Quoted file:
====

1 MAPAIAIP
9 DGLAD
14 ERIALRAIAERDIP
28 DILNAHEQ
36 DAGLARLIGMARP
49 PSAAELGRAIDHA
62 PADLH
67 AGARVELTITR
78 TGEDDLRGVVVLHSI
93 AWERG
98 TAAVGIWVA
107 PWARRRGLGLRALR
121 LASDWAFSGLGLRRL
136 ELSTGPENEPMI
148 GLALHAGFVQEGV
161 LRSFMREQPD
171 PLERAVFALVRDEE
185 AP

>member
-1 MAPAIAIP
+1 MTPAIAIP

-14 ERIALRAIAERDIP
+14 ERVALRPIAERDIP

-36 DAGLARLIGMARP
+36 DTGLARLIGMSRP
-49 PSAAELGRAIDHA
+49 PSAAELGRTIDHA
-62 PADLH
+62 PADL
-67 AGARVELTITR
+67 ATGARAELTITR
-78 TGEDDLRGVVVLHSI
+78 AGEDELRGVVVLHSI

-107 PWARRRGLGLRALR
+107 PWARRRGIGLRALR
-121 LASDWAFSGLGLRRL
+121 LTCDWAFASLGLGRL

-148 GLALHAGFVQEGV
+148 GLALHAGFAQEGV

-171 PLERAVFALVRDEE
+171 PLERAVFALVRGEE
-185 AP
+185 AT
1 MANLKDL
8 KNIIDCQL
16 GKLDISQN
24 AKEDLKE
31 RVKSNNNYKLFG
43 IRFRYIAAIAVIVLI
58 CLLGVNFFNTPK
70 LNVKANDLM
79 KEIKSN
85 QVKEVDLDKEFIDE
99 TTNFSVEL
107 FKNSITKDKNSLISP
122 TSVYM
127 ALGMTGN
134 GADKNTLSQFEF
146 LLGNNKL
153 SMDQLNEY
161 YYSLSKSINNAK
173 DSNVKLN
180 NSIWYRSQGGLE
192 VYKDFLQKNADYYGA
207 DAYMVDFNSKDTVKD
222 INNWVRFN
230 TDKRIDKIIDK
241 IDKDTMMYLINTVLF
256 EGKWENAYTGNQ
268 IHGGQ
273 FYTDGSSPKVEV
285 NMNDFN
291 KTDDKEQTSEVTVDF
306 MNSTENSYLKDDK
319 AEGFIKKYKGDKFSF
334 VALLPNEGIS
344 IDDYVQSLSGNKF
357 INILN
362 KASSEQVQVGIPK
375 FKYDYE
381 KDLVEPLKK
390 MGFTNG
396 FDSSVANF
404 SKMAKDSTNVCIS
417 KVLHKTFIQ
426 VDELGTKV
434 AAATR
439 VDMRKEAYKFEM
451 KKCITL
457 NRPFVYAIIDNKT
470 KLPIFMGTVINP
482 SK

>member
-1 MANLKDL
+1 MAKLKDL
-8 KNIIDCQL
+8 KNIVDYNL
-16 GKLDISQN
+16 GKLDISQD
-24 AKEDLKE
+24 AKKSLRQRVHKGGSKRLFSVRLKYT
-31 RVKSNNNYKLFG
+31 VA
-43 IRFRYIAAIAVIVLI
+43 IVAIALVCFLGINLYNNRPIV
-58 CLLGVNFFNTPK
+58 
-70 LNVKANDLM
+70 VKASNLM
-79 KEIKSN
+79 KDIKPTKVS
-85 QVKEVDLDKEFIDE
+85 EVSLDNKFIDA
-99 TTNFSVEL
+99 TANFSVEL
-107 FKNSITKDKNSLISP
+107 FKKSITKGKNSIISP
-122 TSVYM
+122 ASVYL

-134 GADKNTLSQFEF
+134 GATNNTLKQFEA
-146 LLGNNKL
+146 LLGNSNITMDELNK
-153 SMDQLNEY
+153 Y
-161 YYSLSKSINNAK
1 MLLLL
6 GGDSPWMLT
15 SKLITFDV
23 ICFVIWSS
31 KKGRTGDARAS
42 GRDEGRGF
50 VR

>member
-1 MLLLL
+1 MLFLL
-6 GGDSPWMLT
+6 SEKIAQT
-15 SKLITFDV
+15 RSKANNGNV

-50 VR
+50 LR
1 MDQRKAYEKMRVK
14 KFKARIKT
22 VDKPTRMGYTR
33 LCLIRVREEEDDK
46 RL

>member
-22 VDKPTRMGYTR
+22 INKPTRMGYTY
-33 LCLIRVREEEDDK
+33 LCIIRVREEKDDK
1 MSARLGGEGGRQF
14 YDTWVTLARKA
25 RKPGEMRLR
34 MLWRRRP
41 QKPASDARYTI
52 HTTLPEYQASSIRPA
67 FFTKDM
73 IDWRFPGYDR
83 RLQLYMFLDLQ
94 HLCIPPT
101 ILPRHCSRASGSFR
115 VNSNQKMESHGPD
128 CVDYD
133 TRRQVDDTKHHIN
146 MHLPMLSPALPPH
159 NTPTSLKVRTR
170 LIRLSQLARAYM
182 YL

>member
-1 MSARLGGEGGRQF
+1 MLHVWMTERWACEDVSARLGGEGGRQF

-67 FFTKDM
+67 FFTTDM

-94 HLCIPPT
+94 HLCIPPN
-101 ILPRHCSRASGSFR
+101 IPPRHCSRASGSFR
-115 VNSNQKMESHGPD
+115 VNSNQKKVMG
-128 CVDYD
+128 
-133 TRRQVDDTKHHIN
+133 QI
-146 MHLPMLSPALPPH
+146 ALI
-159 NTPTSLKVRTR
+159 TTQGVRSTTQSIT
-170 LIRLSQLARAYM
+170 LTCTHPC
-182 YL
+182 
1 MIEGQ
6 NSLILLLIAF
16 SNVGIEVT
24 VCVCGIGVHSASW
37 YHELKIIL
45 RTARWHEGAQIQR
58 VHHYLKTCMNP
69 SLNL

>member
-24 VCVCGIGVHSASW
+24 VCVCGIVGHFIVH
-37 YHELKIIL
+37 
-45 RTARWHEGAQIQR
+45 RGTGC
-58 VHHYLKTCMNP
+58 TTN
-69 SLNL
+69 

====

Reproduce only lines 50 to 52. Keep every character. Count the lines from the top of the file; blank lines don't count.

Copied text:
58 CLLGVNFFNTPK
70 LNVKANDLM
79 KEIKSN